Louisiana sugarcane growers and consultants heard about new sugarcane varieties in the pipeline along with plant diseases and other topics on July 19 during the annual field day at the LSU AgCenter Sugar Research Station.
Two potential sugarcane varieties developed at the sugar station are moving closer to release, said AgCenter plant breeder Michael Pontif.
The variety L 11-183 is expected to be released in 2018, and L 12-201 is expected to be released in 2019 if they continue to perform well in outfield trials. Two additional U.S. Department of Agriculture sugarcane varieties are expected in 2019 as well, he said.
“Louisiana sugarcane production is on the upswing with these new varieties,” Pontif said. “We’re about to have quite a few to choose from.”
The AgCenter research program is aggressive about finding varieties resistant to mosaic disease, said AgCenter plant breeder Collins Kimbeng. The researchers have identified three clones resistant to mosaic, leaf scale and smut that will be used as parents in the crossing program, he said.
A portion of the research is supported by grower funding through from the American Sugar Cane League, he said.
Rust disease was persistent in sugarcane fields this year because of a wet, cool June, said AgCenter plant pathologist Jeff Hoy. “The rust kept coming on.”
Rust and a good crop like the same growing conditions, so the presence of rust is an indicator that the sugarcane is doing well.
“Fungicides protect yield potential,” he said. “It’s a good investment.”
Because rust is a manageable problem, the AgCenter isn’t abandoning potential new varieties because they’re susceptible.
Mosaic is the same, Hoy said. It can be managed on the farm with healthy seed cane.
AgCenter weed scientist Al Orgeron talked about controlling weeds in fallow sugarcane fields and reviewed some new products that are not yet labeled for sugarcane.
The majority of current herbicides used on sugarcane are from the 1970s, Orgeron said.
“We need to use products responsibly, and we need to use products that are labeled” for sugarcane, he said.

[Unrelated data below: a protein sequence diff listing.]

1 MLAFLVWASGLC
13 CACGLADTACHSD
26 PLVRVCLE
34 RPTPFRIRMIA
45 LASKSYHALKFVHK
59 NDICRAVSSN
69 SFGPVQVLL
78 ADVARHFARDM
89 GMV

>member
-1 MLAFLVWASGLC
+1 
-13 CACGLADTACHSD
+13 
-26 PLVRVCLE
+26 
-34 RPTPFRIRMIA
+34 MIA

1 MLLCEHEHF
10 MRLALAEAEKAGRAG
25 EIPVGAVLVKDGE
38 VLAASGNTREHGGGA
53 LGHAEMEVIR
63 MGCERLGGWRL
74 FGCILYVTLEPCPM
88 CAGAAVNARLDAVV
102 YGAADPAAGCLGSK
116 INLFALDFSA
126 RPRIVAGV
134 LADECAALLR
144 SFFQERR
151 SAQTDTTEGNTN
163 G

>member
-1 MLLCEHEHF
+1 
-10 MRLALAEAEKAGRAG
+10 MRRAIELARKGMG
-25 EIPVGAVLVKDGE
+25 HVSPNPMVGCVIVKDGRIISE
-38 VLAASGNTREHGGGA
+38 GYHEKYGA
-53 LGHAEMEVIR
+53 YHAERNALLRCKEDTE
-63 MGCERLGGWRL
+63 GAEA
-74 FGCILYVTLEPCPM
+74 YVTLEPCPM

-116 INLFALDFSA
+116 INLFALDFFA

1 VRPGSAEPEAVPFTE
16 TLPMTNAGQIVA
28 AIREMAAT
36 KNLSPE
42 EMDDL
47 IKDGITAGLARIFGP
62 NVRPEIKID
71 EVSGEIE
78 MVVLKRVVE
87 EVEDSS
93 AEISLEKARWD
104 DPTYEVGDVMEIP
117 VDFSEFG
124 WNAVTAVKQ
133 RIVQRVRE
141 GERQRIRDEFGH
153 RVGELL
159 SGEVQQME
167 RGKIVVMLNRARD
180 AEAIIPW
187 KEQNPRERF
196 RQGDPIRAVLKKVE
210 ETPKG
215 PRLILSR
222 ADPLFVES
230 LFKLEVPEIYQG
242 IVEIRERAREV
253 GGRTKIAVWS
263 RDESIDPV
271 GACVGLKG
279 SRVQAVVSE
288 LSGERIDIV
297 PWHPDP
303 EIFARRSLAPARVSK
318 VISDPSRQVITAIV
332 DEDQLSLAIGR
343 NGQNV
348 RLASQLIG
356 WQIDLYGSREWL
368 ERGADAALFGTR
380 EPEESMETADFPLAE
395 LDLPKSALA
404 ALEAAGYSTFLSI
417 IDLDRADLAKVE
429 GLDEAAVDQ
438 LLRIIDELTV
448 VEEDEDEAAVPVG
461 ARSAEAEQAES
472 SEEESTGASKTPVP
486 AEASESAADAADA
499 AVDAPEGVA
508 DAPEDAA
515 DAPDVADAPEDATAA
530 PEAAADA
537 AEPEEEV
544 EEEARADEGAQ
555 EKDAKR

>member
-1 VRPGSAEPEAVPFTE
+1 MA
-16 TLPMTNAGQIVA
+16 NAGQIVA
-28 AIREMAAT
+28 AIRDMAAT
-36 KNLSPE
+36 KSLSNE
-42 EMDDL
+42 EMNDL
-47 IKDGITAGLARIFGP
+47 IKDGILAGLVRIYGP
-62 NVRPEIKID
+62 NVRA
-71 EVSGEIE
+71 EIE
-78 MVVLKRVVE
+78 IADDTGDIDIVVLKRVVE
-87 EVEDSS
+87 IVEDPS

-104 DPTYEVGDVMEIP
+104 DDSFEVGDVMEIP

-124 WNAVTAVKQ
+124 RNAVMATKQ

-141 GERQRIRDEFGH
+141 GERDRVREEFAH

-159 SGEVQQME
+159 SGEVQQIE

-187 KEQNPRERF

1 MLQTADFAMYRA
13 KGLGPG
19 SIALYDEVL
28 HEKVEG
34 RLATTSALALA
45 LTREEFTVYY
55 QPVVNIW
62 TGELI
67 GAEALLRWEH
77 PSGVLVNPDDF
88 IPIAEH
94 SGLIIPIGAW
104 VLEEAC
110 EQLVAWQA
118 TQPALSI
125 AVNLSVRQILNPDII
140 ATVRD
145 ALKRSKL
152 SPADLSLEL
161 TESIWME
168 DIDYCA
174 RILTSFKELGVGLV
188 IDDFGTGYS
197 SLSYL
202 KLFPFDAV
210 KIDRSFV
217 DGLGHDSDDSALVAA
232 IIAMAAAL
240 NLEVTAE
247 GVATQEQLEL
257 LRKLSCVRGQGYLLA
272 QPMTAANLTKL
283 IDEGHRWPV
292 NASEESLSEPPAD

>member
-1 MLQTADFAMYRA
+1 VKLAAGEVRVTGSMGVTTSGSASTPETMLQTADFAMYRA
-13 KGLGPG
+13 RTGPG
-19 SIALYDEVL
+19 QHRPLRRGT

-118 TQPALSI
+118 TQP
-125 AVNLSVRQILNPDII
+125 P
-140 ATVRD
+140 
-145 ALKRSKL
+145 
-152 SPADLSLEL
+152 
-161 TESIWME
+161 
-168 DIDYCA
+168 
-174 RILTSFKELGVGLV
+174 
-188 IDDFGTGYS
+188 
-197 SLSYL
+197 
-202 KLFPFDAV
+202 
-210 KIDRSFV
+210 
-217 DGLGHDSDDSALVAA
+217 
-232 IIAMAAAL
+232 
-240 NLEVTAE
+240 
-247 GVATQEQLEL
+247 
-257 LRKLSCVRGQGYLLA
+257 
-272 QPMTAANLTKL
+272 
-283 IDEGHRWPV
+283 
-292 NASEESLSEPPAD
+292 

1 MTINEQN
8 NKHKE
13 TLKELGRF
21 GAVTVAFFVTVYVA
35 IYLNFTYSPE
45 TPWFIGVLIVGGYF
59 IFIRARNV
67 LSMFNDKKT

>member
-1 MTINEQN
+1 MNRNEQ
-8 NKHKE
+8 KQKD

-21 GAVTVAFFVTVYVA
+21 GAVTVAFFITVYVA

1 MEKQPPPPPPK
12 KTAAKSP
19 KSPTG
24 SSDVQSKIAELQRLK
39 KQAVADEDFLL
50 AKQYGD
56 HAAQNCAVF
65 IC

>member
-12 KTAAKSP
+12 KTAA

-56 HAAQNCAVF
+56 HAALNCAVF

Two insects, the Mexican rice borer and the sugarcane borer, are continuing to be problems in Louisiana sugarcane fields, said AgCenter entomologist Blake Wilson.
The invasive Mexican rice borer from Mexico has been steadily moving east from the Rio Grande Valley in Texas into Louisiana, he said.
“It’s important to distinguish between Mexican rice borer and the sugarcane borer,” Wilson said. The Mexican rice borer has two stripes while the sugarcane borer has spots, and they have different feeding behaviors.
Sugarcane borers feed higher in the plant while Mexican rice borers feed lower in the plant as well. It’s more difficult to get an insecticide lower in the plant, he said.
The window for control of borers is the short time between when larvae appear and when the burrow into the stalks.
When yields are high and the crop is more valuable, then chemical insecticides are practical for treating for both pests. “More value in the field provides substantial benefit for spraying,” Wilson said. “It pays to manage insect pests with a more-valuable crop in the field.
Matt Foster, an LSU graduate student in the School of Plant, Environmental and Soil Sciences, is evaluating soybean varieties for use in sugarcane fields. His focus is on the Xtend soybean varieties that provide tolerance to both dicamba and glyphosate herbicides to control grassy weeds in fields between sugarcane crops.
“You have to follow label requirements carefully,” Foster said.
Jim Simon, general manager of the American Sugar Cane League, spoke about the renegotiated Mexican suspension agreement related to antidumping and countervailing duties against Mexican sugar imports into the United States.
“The trade agreement is only as good as the enforcement behind it,” Simon said.
Simon said the league funds about $1 million in research at the AgCenter Sugar Research Station and the Audubon Sugar Institute.
AgCenter entomologist Rodrigo Diaz talked about the Phragmites scale, which has damaged a considerable amount of marsh cane in Plaquemines Parish from Venice to the mouth of the Mississippi River.
Because the insect may be a danger to Louisiana crops, Diaz is inoculating sugarcane, corn, rice and sweet sorghum plants to see if the scale reproduces and damages the plants.
The scale, native to Asia, has natural enemies in three small parasitic wasps.